The sporting celebration of the Olympic Games is marred by under-the-table deals and inhumane planning strategies, writes KEVIN KEANE

Everyone loves the Olympics. What’s not to love? Two weeks of world-class athletics, with unlikely backstories overcoming all the odds to represent their country. Two weeks of racing, shooting, jumping and fierce competition. Two weeks of ultimate sportsmanship. But what happens before the cameras arrive, and after they leave?

Potential hosts of the Olympics fight viciously for their opportunity to become an Olympic city. Salt Lake City bid for the Winter Olympics three times, between 1978 and 2002. Having failed on their first two attempts, the organising team took no chances in 2002; over $1 million dollars were spent on the International Olympic Committee in a successful attempt to court their votes. The ensuing scandal rocked the Olympic world, but does not stand alone in scandal; Olympic bids are regularly dogged with allegations of bribery.

The motivation for such bribery would, on the face of it, seem clear. The Olympics, one would assume, create a massive boost to economies, through tourism, sponsorship and modernisation of infrastructure. That infusion of building is not always positive, however. The recent Olympics in Rio de Janeiro are a prime example of Olympic building that benefits only the very rich, at the expense of both the poor and the environment. Rio’s Olympic Golf Course was built at great expense by Cyrela Real Estate, whose owners have close ties to government officials. The land was in the heart of a national park, and was re-designated for development amid widespread allegations of corruption and collusion.

Even worse than the environmental cost of the Rio Olympics was the human cost. Rio is not just a city of beach resorts and luxury apartments; 1.2 million people live in favelas dotted around the city. Favelas are working-class communities of families who have been in situ for generations; most houses in the favelas were built by the current occupants’ grandfathers, developed and cared for since. One such favela is Vila Autodromo, once home to over 800 families. It stood where the Olympic Park now stands – curled around a lagoon in the South of the city. As soon as Rio’s Olympic bid was confirmed, those families were ruthlessly bought out or simply relocated, most to the poorer, far more economically depressed north of the region. The north of Rio is a very different place to the southern beaches of Copacabana, Maracanã and Deodoro. It is a region dogged by violence, institutionalised poverty and discrimination.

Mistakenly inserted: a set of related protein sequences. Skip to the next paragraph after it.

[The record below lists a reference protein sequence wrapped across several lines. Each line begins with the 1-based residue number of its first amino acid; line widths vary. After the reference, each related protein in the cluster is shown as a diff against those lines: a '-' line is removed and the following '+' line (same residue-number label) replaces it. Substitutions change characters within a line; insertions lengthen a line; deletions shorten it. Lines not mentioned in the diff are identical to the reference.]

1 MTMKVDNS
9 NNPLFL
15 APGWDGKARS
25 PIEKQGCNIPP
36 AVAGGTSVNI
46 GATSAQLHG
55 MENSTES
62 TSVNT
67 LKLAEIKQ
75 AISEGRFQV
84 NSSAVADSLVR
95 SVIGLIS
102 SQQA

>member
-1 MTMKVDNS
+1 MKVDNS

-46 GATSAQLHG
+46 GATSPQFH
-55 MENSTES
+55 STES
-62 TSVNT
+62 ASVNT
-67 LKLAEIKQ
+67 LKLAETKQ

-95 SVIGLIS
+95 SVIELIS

Rather than attempt to address and alleviate these issues, as the true Olympic spirit would mandate, Rio officials made calculated efforts to simply plaster over them. Through the clever manipulation of public transport routes, the journey from the north to the heart of the south transformed from a simple bus journey to a long and arduous trip including three bus transfers and a metro, six months before the Games began.

The Olympics are a mirage – the spirit of fair play and camaraderie they embody encompasses the Athletes’ Village, and often no further. Too often, the Olympics are seen as a boon on emerging economies, a means by which to kick growth up a gear. In reality, the Games translate to crippling debt, cheap and unsafe labour, and increased marginalisation for minority communities.

The Olympic Games can be an extraordinary force for good – to bring the world together under the banner of sport is the oldest form of diplomacy. In order for that benefit to be enjoyed, however, we need to look very carefully behind the veil and to see the populations that are affected. The Olympic motto is Citius, Altius, Fortius- Faster, Higher, Stronger. I would propose a new motto more fitting to the 21st Century- Fairer, Clearer, More Responsible.

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